Thursday, 12 February 2015
Prof Susan Jebb and the "Dracula is now in charge of the blood bank" story.
A row has erupted about links between the sugar industry and scientists who advise government on obesity.
Campaigners argue the scientists are so heavily influenced by companies that Dracula is now "in charge of the blood bank".
Those implicated say it is wrong to assume they are biased and say critics should "learn some proper science".
Public Health England said it welcomed industry "listening to our best scientists".
The argument erupted from a report on the issue in the British Medical Journal.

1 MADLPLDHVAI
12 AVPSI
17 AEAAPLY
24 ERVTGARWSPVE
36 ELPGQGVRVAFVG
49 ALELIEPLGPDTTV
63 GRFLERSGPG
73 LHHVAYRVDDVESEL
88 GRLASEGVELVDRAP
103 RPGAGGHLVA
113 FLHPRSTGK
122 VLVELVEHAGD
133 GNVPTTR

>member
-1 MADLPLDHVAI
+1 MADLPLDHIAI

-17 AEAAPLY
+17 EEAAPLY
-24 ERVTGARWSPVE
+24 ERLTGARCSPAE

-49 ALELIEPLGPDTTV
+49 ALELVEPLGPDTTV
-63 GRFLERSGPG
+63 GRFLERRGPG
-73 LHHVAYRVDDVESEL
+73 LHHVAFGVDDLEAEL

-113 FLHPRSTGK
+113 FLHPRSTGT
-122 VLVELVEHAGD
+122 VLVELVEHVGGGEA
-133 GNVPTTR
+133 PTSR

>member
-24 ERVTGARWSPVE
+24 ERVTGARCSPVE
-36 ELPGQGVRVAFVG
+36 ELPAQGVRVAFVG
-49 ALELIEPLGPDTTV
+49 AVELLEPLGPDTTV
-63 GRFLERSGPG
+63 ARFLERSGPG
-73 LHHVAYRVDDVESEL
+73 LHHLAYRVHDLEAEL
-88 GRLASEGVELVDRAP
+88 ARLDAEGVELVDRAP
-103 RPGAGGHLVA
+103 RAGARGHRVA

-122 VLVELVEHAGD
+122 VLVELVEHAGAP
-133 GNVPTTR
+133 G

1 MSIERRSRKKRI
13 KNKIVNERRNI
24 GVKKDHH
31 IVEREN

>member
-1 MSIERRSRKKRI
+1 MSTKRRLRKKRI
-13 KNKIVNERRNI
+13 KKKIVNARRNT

It claims Prof Susan Jebb - the government's obesity tsar, a University of Oxford academic and an expert in a recent three-part BBC documentary series on obesity - has attracted more than £1.3m of industry funding.
This includes money from Coca-Cola, Unilever and Cereal Partners.
It went on to show that members of a government advisory panel - the Scientific Advisory Committee on Nutrition (SACN) - were equally supported by companies such as PepsiCo, Mars and Nestle.
It said that of the 40 scientists affiliated with SACN between 2001 and 2012, just 13 had no connections to the sugar industry.
Prof Simon Capewell, from the University of Liverpool and an adviser for the group Action on Sugar, told the BBC: "I was shocked, quite honestly; this is heart-breaking news and basically it appears a lot of people have been seriously misled."
He said there would be an "inherent conflict of interest" between profits and public health.
"It's like putting Dracula in charge of the blood bank," he concluded.
More on this new BBC story here.